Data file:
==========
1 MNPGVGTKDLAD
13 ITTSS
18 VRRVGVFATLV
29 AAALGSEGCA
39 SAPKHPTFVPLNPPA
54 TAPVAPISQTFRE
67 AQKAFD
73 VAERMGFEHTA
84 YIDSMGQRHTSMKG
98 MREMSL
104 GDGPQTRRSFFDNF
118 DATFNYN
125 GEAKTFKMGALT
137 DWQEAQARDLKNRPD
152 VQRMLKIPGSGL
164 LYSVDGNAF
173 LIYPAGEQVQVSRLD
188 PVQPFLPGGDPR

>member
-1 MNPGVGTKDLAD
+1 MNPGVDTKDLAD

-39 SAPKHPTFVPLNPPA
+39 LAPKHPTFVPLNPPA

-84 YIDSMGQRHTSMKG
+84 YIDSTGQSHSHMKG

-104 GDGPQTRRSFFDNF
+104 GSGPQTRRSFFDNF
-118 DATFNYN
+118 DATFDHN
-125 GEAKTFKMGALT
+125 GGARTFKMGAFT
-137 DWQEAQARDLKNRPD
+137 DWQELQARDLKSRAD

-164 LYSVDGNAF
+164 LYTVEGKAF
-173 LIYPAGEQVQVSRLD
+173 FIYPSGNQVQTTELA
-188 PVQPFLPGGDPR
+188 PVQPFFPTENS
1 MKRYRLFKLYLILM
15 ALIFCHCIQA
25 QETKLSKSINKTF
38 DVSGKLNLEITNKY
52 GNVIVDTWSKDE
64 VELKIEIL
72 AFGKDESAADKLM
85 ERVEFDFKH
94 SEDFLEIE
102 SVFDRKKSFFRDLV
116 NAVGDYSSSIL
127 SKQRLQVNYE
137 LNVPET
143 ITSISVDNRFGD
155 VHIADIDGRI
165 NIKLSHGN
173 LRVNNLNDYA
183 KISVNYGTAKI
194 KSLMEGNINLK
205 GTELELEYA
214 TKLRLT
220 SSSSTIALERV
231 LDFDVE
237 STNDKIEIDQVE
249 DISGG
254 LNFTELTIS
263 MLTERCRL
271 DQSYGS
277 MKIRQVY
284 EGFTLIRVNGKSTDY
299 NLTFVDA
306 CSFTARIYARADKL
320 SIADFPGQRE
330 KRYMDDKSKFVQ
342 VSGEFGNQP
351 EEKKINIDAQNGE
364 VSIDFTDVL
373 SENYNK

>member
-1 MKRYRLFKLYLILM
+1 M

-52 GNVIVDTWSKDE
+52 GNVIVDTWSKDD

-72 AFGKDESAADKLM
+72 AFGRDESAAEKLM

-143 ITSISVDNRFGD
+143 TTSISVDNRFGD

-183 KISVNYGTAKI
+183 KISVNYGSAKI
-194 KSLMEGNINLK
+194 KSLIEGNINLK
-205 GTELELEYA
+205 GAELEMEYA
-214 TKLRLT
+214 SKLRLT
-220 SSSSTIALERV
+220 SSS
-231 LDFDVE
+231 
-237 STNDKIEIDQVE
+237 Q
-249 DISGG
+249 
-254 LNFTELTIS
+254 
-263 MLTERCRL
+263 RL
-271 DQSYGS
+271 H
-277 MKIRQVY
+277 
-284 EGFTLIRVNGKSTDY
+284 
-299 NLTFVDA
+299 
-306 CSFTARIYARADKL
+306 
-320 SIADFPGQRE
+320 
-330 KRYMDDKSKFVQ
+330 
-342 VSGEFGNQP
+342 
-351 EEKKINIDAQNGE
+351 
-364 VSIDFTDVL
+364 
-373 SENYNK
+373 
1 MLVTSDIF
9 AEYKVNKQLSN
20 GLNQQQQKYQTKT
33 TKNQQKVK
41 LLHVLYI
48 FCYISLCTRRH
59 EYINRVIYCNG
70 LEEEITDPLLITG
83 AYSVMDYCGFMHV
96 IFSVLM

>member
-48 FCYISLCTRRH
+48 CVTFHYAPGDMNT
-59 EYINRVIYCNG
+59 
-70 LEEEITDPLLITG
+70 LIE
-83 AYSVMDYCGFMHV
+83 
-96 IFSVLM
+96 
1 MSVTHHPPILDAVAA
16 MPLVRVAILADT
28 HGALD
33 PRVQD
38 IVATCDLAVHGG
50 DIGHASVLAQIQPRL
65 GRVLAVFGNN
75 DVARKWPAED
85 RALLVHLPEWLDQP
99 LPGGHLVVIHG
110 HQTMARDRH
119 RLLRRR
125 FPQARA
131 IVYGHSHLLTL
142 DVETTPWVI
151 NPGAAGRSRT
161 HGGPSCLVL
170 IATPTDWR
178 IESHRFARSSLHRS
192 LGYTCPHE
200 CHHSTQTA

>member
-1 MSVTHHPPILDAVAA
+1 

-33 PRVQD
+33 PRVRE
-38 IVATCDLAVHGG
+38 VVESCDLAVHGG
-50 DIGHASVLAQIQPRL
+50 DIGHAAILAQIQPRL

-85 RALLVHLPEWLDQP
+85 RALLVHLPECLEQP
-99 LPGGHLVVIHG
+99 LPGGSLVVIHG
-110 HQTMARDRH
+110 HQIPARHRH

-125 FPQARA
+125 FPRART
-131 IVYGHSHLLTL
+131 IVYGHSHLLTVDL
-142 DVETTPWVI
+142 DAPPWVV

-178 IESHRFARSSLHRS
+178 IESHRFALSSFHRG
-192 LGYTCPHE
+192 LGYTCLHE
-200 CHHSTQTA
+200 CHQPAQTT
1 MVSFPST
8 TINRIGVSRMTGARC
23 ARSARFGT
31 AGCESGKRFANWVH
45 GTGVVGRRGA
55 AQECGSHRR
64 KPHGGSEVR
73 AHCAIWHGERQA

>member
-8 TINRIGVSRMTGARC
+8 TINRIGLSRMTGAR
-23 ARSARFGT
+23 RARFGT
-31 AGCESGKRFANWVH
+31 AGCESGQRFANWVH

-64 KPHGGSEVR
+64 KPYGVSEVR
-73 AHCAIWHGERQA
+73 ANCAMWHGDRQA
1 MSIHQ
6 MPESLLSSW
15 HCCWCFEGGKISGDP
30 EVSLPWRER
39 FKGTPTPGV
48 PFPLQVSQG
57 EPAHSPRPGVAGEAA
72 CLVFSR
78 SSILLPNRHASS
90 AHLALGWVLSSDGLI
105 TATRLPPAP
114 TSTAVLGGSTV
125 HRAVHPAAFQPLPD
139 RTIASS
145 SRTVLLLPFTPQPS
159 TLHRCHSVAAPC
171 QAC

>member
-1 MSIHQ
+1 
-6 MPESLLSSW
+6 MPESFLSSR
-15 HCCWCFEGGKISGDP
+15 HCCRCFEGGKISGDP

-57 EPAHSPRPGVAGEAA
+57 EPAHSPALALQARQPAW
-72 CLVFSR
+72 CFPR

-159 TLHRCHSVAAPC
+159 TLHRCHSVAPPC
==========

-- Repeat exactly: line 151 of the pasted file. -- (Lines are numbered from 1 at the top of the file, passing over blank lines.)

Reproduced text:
16 MPLVRVAILADT